The late comic Bill Hicks had little patience with people who go on about saving the children and doing it for the kids. You either love all people of all ages or you shut the f**k up, he snarled. Well, thats one point of view. Yet its safe to say how we treat kids on an institutional level is a fairly good measure of where were heading as a cultureupward, downward or completely sideways.
The other day a friend dropped by with two items in hand. One was a newspaper review of Joel Bakans book, Childhood Under Siege: How Big Business Targets Children. The other was a glossy insert for childrens clothing, which featured page after page of three to six year-old models in hip, adult-styled garb. The tykes in the pics posed haughtily, wearing cynical, inward expressionsthe defiant look of anorexic runway models. I felt like I should have been handling the insert with tongs.
Neil Postman was right on the money. Back in 1982, the gravel-voiced media studies professor prophesied the disappearance of childhood in a book of the same name. Two decades later, it almost seems the window for playful, pre-juvenile innocence is closing.
University of B.C. law professor Joel Bakans new book acts as an appendix and update to Postmans work, and crystallizes what many parents already know: their influence on their kids is being overwhelmed by a 24-hour corporate assault that extends into the classroom, home and beyond. Doctors are coerced and seduced by big pharmaceutical companies to hook kids on psychoactive drugs, teachers have to compete with Facebook and Twitter for students attention, legislators sign off on lowered ages for child labour and fashion editors merrily erase any sartorial line between infancy and adulthood. Over the last 30 years, deregulation, privatization, weak enforcement of existing regulations and legal and political resistance to new regulations have eroded our ability, as a society, to protect children, Bakan recently wrote in an article for the New York Times.
That goes in spades for children from afar, who are less likely to garner media attention after encountering First World profiteers masquerading as saviours in suits. In 1996, the worlds biggest research-based pharmaceutical company conducted an illegal drug trial on 200 Nigerian children. Eleven children died from a meningitis drug called Trovan, and many were left disabled. Recently released embassy cables from WikiLeaks revealed how the company planned to defuse this public relations bomb by hiring investigators to find evidence of corruption against a Pfizer-probing attorney general in Nigeria. (Last month, Pfizer announced it was making hefty payments to parents of four of the children who died in the experiments.)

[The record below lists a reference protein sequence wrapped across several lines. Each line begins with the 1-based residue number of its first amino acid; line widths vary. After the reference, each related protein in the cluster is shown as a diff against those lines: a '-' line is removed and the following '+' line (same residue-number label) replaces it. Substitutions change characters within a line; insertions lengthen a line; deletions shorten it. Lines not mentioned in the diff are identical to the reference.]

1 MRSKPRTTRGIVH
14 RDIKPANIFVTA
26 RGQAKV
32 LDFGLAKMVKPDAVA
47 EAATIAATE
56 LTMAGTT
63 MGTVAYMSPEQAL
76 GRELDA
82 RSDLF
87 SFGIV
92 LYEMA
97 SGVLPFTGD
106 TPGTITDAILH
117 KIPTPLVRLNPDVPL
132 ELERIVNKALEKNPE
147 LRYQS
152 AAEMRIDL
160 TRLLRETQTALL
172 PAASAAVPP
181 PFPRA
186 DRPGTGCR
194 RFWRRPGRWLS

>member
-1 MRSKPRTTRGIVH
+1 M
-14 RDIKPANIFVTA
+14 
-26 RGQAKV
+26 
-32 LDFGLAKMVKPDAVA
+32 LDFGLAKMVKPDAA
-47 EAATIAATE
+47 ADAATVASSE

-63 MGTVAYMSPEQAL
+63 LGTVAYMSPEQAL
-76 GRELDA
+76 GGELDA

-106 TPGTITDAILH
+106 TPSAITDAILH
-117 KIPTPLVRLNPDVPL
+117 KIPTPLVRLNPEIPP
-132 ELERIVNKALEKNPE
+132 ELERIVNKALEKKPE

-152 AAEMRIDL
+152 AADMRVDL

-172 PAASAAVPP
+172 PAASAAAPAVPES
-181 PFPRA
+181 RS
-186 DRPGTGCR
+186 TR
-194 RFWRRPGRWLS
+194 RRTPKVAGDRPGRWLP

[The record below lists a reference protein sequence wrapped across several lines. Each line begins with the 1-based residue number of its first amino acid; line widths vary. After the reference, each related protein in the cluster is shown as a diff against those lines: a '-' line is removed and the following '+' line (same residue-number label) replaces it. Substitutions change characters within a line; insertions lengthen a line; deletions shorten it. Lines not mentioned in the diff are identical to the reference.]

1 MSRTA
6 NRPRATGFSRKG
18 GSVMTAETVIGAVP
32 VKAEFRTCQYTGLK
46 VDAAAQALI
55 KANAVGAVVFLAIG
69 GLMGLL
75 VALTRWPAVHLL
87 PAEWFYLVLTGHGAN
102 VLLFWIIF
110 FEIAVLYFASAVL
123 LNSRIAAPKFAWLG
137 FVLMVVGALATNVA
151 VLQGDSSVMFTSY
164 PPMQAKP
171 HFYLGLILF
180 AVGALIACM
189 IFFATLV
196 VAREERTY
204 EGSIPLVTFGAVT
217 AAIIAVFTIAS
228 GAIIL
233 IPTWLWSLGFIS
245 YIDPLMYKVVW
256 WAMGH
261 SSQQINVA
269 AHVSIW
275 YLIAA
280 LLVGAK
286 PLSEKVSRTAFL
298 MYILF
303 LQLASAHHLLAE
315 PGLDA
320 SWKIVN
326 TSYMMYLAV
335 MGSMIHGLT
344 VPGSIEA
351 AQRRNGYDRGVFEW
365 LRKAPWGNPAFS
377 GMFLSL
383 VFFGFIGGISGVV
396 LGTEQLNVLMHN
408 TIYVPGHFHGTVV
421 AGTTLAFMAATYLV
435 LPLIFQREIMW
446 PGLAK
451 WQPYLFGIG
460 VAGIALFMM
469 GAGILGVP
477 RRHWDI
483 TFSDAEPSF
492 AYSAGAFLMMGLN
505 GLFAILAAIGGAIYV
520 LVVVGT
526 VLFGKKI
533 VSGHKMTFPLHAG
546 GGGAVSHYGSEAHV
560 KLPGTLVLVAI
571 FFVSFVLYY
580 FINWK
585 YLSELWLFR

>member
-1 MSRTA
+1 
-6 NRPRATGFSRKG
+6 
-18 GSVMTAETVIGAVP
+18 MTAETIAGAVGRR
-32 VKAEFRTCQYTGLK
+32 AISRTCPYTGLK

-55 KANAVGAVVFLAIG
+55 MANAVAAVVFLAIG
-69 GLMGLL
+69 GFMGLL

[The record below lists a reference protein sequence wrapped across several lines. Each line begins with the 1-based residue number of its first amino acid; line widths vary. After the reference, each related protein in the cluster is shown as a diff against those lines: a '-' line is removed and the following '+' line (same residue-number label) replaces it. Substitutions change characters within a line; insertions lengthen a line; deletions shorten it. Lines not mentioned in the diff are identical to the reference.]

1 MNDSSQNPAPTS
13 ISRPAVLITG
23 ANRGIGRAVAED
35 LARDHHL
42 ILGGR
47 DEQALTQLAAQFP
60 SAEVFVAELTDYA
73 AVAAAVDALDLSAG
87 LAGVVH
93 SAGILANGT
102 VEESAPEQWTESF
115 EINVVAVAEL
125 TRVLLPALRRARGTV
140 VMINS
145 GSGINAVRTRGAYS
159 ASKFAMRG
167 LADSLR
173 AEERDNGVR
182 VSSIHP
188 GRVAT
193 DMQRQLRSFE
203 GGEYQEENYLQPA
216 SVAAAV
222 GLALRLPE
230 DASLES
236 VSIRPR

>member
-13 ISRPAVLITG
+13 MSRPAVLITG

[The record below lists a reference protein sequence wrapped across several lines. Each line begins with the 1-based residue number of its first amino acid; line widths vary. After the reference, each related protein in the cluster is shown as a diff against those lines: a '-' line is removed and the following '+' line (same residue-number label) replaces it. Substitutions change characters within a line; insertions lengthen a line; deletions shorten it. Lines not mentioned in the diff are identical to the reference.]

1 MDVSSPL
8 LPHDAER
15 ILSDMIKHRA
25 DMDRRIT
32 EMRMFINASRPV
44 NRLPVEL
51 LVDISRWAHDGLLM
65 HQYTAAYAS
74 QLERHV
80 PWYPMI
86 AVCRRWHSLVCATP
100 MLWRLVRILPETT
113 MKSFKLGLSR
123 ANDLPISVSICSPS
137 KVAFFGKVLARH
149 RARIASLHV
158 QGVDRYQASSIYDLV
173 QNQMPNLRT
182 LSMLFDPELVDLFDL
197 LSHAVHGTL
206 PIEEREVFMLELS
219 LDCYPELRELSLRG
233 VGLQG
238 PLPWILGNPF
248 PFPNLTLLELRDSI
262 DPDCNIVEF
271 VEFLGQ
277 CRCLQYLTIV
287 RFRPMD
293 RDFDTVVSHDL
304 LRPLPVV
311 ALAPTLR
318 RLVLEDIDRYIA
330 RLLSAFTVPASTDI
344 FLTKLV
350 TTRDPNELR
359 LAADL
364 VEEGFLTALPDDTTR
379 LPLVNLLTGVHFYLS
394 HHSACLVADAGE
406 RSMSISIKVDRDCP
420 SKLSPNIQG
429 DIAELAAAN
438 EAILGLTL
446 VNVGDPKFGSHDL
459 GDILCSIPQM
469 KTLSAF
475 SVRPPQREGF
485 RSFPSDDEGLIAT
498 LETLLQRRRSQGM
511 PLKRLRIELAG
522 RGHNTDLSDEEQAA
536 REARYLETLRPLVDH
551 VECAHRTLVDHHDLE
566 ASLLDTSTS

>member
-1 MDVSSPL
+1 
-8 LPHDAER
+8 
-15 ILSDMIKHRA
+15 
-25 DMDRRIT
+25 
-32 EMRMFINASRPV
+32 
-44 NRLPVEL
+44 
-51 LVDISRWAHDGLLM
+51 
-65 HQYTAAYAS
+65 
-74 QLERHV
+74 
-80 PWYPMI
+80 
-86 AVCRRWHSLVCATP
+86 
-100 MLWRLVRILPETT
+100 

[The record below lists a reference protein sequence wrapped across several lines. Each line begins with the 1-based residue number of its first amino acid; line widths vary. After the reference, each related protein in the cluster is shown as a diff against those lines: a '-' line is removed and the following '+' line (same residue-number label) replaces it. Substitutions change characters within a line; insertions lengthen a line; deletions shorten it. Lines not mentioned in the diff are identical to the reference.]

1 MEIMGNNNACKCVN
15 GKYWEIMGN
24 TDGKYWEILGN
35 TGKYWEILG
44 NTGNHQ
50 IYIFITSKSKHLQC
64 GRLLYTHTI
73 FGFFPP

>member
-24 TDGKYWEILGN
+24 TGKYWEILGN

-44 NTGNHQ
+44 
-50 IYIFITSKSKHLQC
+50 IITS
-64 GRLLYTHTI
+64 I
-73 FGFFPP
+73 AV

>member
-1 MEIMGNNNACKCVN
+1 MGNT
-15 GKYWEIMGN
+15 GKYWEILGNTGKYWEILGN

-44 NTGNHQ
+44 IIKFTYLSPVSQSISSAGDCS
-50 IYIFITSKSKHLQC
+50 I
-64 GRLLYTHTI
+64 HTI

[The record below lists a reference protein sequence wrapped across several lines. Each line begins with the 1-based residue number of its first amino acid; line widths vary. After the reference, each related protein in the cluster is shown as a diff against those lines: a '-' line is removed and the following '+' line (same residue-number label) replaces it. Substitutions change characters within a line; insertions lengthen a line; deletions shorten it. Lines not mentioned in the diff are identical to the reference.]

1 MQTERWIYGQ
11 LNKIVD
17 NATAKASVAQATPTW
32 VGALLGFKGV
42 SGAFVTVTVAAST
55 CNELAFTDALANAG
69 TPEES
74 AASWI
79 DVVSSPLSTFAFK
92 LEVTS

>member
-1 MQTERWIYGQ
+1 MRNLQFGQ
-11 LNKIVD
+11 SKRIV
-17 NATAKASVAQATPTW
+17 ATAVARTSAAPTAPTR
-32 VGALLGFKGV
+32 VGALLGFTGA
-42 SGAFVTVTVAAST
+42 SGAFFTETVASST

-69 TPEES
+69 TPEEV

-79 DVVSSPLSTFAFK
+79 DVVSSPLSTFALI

Bear in mind, this incident wasnt dreamed up by the Taliban or al-Qaida. It was cooked up somewhere along the corporate chain of command. Wed all prefer to think of this sort of thing as an anomaly, but its just a more pungent flavour of business-as-usual. Bakan says 156 countries, including Afghanistan and Haiti, have signed an international treaty that bans the employment of children under 15, yet Canada and the United States have refused.
Brutish Columbia is on the cutting edge in this department, with the most regressive child labour laws in North America. Bill 37 allows children as young as 12 to work in any employment area except mining and serving liquor. All thanks to Gordon Campbell, the man identified as a visionary in his Order of British Columbia award. Certainly Campbells vision for provincial workers tested 20/20 with his big-money supporters, who could also see the clear outline of a pliant, uncomprehending labour force under five feet tall.
Hopefully the current focus on corporate manipulation of children will widen into bigger questions about labour, capital, people and planet. Adult blights and oversights tend to be passed down the generations, along with the character-deforming traits attached to the monomaniacal pursuit of the almighty dollar. Its a pattern with a long pedigree. Our civilized world is nothing but a great masquerade, wrote the 19th century philosopher Arthur Schopenhauer. You encounter knights, parsons, soldiers, doctors, lawyers, priests, philosophers and a thousand more: but they are not what they appearthey are merely masks... Usually, as I say, there is nothing but industrialists, businessmen and speculators concealed behind all these masks.